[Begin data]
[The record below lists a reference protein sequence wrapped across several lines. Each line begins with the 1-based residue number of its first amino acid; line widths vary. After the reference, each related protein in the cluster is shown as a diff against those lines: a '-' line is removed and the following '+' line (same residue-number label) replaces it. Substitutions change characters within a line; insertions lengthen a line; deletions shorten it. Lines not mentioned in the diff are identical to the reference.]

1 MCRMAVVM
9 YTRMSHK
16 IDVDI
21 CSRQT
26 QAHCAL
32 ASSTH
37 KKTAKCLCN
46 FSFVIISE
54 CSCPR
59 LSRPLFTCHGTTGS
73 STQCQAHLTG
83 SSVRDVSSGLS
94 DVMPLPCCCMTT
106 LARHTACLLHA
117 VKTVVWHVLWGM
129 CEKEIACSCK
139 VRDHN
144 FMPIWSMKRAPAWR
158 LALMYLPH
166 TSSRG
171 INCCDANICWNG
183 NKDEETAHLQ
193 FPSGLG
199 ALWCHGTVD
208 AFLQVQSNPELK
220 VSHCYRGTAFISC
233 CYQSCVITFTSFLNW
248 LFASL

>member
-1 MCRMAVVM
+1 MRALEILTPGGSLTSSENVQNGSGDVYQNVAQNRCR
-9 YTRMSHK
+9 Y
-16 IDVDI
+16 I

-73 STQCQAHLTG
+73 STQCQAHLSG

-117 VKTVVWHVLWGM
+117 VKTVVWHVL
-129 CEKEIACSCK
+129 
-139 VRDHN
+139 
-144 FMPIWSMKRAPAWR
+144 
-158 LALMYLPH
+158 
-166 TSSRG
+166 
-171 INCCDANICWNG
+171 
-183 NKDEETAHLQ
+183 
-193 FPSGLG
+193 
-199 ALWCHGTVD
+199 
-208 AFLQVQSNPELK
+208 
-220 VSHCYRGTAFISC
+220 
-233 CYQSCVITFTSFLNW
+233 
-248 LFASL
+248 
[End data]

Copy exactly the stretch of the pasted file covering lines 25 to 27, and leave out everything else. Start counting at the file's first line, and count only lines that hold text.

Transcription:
199 ALWCHGTVD
208 AFLQVQSNPELK
220 VSHCYRGTAFISC